Mila Seifert/Staff Writer

Shawn Rock

Originally from Bethesda, Md., Shawn Rock only recently found his love for chemistry when he went back to school to get a degree in chemistry. When he is not teaching, he likes playing guitar, biking, sailing and skiing. He also enjoys the show “Comedians in Cars Getting Coffee,” which brings together his mutual love for jokes and old cars.

Where did you work before coming to Brookline High School?

This is a second career for me. Before this, I worked in the computer industry, and I did everything you can imagine. At my previous job I was the vice president of operations for a marketing company, so I worked with companies like Microsoft, SAP and Oracle. It was always just on the edge of the engineering and science, so I did programming, consulting and training. I got to be involved with technology, and I got to be involved with engineering. The farther I got away from that, that’s when I became unhappy or frustrated. I found that I really like being near science or technology or things like that.

What made you want to become a chemistry teacher?

People sometimes ask me if I really love chemistry. No, I like being able to think scientifically. I had a lot of employees at my previous job that were coming right out of college and they really struggled with problem solving, communication and data analysis. That’s really super important in the professional world. I had been doing things in industry and making a lot of money for a lot of big companies, and I decided at this point in my life I’d like to do something that’s giving back instead of taking. I wanted to work with young people to help them to learn how to prepare themselves, so I went back to college, got a degree in chemistry and, in doing that, really developed a passion for chemistry. I’m looking forward to using chemistry as a way to help kids develop these important skills for the future.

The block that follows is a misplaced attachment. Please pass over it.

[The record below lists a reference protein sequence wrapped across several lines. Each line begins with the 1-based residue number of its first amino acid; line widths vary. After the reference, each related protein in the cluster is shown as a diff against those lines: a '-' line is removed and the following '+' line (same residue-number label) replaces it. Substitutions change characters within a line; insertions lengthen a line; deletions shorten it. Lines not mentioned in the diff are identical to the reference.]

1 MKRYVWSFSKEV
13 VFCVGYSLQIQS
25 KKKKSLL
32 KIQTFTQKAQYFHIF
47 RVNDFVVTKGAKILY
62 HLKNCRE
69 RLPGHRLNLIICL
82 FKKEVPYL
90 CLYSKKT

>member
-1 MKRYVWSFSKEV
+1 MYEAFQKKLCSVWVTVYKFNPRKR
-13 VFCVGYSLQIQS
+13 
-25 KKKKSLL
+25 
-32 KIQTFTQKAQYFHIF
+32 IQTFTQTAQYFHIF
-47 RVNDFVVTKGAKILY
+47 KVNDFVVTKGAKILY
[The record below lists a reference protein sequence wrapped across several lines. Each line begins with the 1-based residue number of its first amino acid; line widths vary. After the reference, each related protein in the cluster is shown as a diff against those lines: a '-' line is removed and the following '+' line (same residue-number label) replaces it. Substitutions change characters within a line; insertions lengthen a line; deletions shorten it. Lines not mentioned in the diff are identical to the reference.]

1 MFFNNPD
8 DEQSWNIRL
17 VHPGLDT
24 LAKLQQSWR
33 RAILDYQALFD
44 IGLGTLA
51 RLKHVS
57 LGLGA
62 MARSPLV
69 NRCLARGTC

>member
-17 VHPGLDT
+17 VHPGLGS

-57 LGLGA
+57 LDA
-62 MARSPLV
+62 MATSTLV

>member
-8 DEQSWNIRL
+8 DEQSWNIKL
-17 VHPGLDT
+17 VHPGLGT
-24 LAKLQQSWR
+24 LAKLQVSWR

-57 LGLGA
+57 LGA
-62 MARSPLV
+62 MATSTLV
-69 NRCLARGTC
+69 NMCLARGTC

How do you like Brookline High School?

It’s a neat culture, and I like the students. I really like the mantras they say, such as “Freedom and Responsibility”; people take it seriously. I like not having bells, since other schools I’ve worked in have had bells. The students take it seriously and they get down to work. It’s a nice place to work.

What did you do over the summer?

I went up to New Hampshire, spent some time on the lake and enjoyed just being outside. I read a couple of big, huge, fat books. When I got a degree in chemistry, I took summer classes, so for the last four years all of the projects in my house just got pushed away. My wife told me, “Your job this summer is to fix all the things that broke while you were in school,” so I spent a lot of time doing projects around the house.

How was your high school experience?

I went to Walt Whitman High School in Bethesda, Md., right outside of Washington D.C.. It was a school a lot like Brookline in that it was super competitive, very high-ranked, and students there were very high-achieving. I was not a rockstar student; I just kind of did my thing. I was really involved in the technical side of theater, sound and lighting. I hung out with those people and I did goofy stuff.

What advice would you give to your high school self?

Work harder, it matters, and learn that stuff. When I was in high school I had a real hard time with math and was not a big fan of math. It wasn’t until I went around and got my degree in chemistry that I said, “Okay, now I really have to figure this math stuff out.” So I would say, math is important. I don’t care what you’re going to do, you need to be comfortable with math. Don’t be afraid of it; it’s not impossible, and you can figure it out. I think I would say work harder and pay a little bit more attention to school.

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